Not only are the differences noticeable on both campus sites, the play of the teams are completely opposite. Akron is aggressive, full-tilt, run up and down the floor and pressing on defense. Keith Dambrot's style allows for multiple substitutions, physical play, and and majority of the time being in your face. Miami is as conservative as white bread. Charlie Coles subscribes to the Norman Dale philosophy of five passes before you shoot and to the Bobby Knight theory that zone defenses have no place in college basketball. Coles has an extensive knowledge of basketball, and you can take his class (PHS 336 - Coaching Techniques and Theory) in the fall semester.
Millett Hall is the stage tonight for tonight's game. Millett has to be one of the most plush arenas in college basketball. In the main auditorium, the entire floor is carpet (save the basketball court) and the seats are padded. It's like watching a game in your living room. Tonight, the Miami student section is virtually empty, since the students are still on winter break. In an effort in increase attendance, tonight's game admission includes a hot dog, popcorn and a large soda. It didn't work.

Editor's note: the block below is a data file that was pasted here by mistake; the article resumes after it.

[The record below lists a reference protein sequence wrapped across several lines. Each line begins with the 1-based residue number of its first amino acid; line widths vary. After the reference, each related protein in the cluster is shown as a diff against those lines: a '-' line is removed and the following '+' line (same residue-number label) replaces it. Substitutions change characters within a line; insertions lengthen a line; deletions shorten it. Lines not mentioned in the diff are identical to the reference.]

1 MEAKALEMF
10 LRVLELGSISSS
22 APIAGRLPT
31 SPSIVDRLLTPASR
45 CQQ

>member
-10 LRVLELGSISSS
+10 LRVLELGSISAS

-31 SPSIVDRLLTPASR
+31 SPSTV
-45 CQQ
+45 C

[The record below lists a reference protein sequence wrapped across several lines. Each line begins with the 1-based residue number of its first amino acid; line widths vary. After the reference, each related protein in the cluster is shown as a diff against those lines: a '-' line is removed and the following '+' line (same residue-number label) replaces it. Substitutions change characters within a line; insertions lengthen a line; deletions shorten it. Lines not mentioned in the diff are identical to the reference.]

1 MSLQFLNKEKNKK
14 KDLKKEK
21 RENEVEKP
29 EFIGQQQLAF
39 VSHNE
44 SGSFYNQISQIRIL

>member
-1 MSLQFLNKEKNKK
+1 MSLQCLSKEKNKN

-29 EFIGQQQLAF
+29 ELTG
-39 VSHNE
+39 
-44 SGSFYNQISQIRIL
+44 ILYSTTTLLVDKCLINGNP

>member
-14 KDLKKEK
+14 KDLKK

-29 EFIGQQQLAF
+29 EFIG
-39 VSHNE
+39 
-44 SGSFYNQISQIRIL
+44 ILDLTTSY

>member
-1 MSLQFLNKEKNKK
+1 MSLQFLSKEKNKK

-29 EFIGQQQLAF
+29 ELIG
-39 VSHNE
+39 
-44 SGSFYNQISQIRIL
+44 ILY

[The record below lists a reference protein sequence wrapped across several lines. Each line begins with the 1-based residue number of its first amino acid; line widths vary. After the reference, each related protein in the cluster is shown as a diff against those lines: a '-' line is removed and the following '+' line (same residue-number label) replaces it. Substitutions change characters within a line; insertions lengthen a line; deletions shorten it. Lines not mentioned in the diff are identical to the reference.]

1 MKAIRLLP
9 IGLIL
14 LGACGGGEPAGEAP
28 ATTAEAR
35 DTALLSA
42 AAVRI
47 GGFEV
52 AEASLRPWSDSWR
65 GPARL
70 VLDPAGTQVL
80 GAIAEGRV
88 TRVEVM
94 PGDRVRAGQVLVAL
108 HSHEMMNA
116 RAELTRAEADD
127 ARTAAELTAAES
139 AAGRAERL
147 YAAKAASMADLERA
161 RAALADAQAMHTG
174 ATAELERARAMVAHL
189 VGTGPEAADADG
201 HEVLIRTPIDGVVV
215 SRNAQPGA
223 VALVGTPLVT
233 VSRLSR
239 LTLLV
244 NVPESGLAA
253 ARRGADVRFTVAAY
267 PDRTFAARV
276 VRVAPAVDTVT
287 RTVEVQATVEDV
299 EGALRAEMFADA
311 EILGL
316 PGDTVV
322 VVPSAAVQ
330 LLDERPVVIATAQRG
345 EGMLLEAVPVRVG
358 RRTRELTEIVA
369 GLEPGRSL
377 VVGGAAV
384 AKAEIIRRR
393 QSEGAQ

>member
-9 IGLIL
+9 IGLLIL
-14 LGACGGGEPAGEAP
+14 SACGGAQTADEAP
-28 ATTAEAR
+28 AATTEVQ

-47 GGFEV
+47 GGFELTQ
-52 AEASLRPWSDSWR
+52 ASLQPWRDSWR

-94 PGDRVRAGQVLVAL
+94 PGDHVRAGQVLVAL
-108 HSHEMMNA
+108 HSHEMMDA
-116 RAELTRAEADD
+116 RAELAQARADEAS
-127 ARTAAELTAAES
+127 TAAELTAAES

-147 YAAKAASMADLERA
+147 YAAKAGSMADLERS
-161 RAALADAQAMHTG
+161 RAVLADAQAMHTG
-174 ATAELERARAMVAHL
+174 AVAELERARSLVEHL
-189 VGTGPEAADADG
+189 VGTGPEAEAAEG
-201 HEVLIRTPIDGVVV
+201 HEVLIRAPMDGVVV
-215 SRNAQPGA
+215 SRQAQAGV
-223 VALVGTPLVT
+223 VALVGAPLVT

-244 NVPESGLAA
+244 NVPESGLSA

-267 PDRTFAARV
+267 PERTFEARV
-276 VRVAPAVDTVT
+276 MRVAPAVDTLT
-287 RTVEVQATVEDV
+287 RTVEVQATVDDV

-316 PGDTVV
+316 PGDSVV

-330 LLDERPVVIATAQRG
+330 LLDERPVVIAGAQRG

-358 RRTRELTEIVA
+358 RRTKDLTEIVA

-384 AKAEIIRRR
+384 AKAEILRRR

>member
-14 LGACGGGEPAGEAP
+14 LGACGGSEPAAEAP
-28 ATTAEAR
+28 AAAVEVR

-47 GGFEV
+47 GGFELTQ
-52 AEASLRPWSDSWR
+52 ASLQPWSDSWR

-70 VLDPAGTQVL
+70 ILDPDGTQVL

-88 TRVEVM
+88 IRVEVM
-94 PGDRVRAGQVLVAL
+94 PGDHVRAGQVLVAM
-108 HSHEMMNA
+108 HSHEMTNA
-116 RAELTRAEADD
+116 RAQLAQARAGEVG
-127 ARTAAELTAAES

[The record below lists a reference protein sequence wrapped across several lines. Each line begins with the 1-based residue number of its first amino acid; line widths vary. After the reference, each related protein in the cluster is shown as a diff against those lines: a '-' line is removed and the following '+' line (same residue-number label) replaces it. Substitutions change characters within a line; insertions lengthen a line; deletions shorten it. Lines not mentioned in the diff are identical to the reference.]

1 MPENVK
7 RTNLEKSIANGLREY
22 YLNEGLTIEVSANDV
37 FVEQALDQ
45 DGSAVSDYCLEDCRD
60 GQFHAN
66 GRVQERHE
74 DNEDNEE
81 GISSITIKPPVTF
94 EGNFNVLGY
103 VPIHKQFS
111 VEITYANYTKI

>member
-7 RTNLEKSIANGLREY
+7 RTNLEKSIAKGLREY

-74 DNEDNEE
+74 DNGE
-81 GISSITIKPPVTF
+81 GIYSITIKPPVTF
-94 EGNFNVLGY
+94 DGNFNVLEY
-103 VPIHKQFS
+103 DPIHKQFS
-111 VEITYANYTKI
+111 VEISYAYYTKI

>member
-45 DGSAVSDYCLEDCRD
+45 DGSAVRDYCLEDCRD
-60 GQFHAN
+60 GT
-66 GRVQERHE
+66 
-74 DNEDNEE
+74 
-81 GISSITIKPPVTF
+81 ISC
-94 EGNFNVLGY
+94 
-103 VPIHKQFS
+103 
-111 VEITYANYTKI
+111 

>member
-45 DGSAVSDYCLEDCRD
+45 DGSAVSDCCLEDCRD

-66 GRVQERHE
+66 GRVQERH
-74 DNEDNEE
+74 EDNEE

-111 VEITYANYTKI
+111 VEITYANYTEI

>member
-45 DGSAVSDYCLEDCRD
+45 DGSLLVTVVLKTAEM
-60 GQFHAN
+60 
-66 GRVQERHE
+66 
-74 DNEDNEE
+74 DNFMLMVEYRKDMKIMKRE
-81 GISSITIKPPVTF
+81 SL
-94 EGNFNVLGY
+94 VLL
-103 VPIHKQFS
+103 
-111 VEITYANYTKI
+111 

Miami's other identity crisis is local. Both Dayton and Cincinnati have their own college teams, and Miami is usually left out of the local papers and late local news save for a line item. In another way to increase the look, Millett Hall has large areas tarped off to push the attendance towards the court. Still, only about 1,500 people are seated in an arena that maxes out at 5,500.